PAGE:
As our employee pool changes from Baby Boomer to GenX, to Millennial, and now iGen (Internet Generation) we are seeing bigger differences between the generations. This has created fear of having to not only train a young person on their job but also on their life skills and this can feel overwhelming for a business owner. How can we relate to a person that does not share the same values in life? This new generation does not even hang out with their friends in person, they are less likely to drink alcohol or get in trouble (Jean M. Twenge PhD). They also are less likely to have had real job experience before they turned 18 years old. I know when my kids were teens (they are all iGens), I kept thinking, “why can’t they get jobs, I’ve been working since I was 12.” I know they are applying because I’m making them do it. They don’t hear from most, but they had talked with managers when handing in resumes, and that should count for something. I originally thought it was just my kids, but then I found many parents I knew or met had the same concerns.
I started reading research and articles on this generation and found some interesting things. (If you are interested, the best resource I have found is Jean M. Twenge’s book recounting her research on iGen). I did learn a great deal about the differences, challenges, and concerns of this generation. I started looking for more information on the other generations so I could understand what these differences meant for this new employee cohort that is currently entering the workforce, not only for my children’s sake but also for my business and my client’s needs. If they are so different, how are we supposed to train them and give them responsibility inside our businesses? Then I started looking at trends and events that shaped the past generations, like how the Baby Boomers were born mostly after the Second World War and during the economic recovery, which included the introduction of consumerism as a healthy way to help rebuild our Western economies.
What did we (the older generation) learn that the iGen did not? What did we have that they don’t? What did we have to teach them to bring them up to speed as an employee? I kept looking at this with an “us versus them” lens. We can do that they can’t? I built a talk around this to inform others of what these relationships looked like, but it never felt complete as it only increased the gap between what we needed and what we thought was available. Like any human interaction, if we focus on what the other person does not have, we don’t see the qualities they do possess. This was the key and it was not new with this new generation, it was as old as human diversity itself.
I remember when my neighbour’s girls were teens (they are millennials) how much I enjoyed talking with teenagers. I taught many teens in Sunday School, I’d chat with them at our friend’s houses and at the college, I just found them interesting. I often had adults tell me that they appreciated the way I talked to their kids. I treated them with respect and expected the same from them as I expected from other people, an interaction that was based on their core personality. I often thought, “Am I special?” “Don’t other people treat teens the same way?” I was surprised to find out they did not. People treated teens like they were not yet fully human. They didn’t yet deserve the same respect and understanding an adult had earned. They didn’t listen to them the same way they would an adult. Listening for the real idea or issue, and not what we thought was going on, while reserving judgment. It is the same as we would treat any human, and I was doing it instinctively.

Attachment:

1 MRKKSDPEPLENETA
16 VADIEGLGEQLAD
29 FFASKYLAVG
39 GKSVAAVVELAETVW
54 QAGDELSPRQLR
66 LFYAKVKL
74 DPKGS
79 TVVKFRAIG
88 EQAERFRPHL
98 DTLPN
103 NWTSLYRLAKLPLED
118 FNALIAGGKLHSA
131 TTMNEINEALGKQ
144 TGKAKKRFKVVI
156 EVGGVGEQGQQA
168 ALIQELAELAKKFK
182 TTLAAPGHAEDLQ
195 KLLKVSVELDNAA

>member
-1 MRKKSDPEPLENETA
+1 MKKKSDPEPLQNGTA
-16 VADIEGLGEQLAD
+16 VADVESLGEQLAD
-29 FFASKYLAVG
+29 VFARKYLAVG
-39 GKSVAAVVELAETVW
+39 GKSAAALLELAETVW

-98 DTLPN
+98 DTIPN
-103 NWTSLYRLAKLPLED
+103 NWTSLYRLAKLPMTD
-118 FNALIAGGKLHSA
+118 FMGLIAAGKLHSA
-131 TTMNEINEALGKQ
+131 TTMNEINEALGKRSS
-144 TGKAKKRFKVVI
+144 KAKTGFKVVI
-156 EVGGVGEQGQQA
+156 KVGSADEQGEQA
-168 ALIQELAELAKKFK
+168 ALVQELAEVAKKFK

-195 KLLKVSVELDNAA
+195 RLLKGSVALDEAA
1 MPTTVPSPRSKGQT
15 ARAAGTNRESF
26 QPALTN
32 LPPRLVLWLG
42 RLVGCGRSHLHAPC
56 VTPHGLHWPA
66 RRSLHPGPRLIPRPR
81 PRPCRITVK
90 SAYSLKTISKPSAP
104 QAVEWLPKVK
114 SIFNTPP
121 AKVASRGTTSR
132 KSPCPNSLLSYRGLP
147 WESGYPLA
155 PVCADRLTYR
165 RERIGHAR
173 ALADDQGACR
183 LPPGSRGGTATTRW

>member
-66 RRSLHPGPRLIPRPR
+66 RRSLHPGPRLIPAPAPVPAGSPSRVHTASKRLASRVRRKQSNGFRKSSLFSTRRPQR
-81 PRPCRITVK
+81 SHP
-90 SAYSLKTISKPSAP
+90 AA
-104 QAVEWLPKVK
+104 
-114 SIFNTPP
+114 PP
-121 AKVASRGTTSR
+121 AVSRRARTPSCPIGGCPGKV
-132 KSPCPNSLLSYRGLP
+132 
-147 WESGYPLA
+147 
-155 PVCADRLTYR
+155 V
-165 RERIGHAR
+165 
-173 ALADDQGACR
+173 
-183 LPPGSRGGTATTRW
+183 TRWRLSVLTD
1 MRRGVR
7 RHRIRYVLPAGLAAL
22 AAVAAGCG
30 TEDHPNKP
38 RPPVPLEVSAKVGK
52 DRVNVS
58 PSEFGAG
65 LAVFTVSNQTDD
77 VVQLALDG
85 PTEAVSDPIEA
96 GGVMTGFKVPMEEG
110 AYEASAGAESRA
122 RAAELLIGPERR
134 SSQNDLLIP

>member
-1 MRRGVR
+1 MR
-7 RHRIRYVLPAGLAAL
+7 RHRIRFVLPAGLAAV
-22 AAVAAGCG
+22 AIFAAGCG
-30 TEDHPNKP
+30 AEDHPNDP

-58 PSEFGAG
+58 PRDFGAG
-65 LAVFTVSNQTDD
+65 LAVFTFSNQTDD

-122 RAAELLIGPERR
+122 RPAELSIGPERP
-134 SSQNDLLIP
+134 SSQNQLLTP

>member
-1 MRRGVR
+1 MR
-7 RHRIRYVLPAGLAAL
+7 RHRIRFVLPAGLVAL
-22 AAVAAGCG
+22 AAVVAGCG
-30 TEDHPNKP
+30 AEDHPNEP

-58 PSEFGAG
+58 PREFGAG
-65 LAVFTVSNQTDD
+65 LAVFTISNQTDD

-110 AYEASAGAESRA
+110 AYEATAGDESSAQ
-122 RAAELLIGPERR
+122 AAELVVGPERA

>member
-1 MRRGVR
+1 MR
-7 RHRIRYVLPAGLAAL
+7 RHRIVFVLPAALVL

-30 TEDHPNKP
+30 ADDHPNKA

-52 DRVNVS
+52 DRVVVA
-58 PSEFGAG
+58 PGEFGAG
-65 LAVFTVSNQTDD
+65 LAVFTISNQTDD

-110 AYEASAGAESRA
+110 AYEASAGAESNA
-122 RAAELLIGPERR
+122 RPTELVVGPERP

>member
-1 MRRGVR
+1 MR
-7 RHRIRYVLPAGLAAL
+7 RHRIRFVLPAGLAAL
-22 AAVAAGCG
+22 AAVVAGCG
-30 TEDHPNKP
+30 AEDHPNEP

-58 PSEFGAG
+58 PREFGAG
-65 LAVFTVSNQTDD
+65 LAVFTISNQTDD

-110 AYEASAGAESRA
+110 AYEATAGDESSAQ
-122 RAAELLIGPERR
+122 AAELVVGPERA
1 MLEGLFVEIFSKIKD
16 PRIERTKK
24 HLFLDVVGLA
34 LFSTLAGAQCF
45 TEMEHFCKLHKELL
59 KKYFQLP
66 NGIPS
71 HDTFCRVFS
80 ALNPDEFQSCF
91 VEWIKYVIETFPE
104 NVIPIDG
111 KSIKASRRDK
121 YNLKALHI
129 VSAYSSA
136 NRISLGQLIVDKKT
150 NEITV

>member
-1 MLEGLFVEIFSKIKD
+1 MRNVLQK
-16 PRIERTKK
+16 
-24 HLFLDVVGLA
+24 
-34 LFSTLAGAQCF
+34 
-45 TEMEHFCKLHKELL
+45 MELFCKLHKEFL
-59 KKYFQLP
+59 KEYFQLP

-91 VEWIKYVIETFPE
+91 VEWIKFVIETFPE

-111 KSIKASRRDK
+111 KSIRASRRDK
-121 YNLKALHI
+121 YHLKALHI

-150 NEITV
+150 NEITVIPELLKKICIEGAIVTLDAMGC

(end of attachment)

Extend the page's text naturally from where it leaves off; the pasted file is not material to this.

So what does this mean for my talk and ultimately hiring iGen employees? When I realized the solution was not in the differences between the generations, but in the understanding of the diversity of our cultures, I started seeing the sameness. How do we interact, treat, and train people that don’t come from the same culture as us?
You might be thinking, but these kids are coming from the same culture, aren’t they? After all, they did grow up in our homes, with us as parents. The answer is Yes and No. The iGen generation does not know a time before the Internet. Research has found that they are spending more time online and on social media. They are connecting to their tribes online. Catherine Vellinga, Internationalization Lead at Georgian College, suggested that this generation has more in common with their online cohort from other countries in the world, culturally, than they do with different generations from their country of origin. It was an interesting thought, and both Catherine and I understood that it is much more complex than that, but the idea that your employee may disagree with you culturally is more easily understood when the global culture has a different view. So how do we engage this generation to become great employees, leaders, and future managers for our businesses?